Summer Intensive Program Exposes Caribbean Students to Science and Technology
The Caribbean Science Foundation (CSF) believes that the Region needs to create more technology-based companies and more high-paying technology jobs that bring in foreign exchange so we do not fall further behind in the global economic race. It is, therefore, imperative that we facilitate the preparation of our youngsters for the challenges ahead. The annual Student Program for Innovation in Science and Engineering (SPISE) is one of CSF’s initiatives with the long-term objective of helping to harness science and technology to diversify and further develop the economies of the Region.
SPISE is an intensive four-week enrichment residential summer program for Caribbean high-school students who are gifted in science and engineering, and interested in studying and exploring careers in these and related fields. The program is free of cost to all students. By immersing students into such an environment, the program helps to address the low numbers of Caribbean students pursuing advanced degrees in science and engineering.
To select the students, we send their application folders to teams of reviewers in the Region and the Diaspora. These SPISE Admissions Committee members rank the students in their pool according to the program criteria and return their results to the CSF.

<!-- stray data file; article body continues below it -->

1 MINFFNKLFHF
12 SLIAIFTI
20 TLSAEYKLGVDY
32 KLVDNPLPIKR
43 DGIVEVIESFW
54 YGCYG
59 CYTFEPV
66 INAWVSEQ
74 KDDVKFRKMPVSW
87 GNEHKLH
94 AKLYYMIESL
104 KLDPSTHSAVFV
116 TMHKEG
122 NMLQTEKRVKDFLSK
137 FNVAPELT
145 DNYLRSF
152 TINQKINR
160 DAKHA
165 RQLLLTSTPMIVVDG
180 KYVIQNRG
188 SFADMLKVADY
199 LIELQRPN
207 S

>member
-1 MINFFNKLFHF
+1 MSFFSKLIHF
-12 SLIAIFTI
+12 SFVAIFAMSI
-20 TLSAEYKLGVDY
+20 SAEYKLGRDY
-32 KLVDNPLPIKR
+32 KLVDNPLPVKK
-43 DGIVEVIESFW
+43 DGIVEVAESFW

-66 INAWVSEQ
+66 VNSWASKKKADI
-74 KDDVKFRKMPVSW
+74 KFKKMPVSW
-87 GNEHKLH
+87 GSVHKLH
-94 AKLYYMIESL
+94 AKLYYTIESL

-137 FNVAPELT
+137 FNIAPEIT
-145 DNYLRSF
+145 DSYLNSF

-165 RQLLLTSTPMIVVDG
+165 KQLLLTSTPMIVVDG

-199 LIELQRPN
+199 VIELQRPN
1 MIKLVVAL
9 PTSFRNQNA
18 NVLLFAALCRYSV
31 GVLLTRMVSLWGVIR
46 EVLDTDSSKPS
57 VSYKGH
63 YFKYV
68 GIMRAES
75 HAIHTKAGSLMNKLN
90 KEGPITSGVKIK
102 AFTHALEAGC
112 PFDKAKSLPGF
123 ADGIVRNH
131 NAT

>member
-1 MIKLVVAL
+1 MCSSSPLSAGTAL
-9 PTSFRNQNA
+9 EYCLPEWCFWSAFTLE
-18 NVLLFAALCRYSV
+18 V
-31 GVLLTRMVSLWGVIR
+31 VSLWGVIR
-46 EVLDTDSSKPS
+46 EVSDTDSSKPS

Selected students are then matched to the available sponsors. SPISE Admissions Committee members are not permitted to review applications of students from countries with which they have affiliations or for which they personally know the family members of the student.
Dr. Cardinal Warde, Professor of Electrical Engineering at the Massachusetts Institute of Technology (MIT) has been in Barbados working with students from across the region attending the 2013 Student Program for Innovation in Science and Engineering (SPISE) organized by the Caribbean Science Foundation.
Through a small grant the U.S. Embassy sponsored two students from Dominica to participate in this year’s program. This intensive, four-week summer program is for promising Caribbean high-school students who are interested in studying and exploring careers in science and engineering. The goal is to help address the low numbers of Caribbean students pursuing advanced degrees in science and engineering.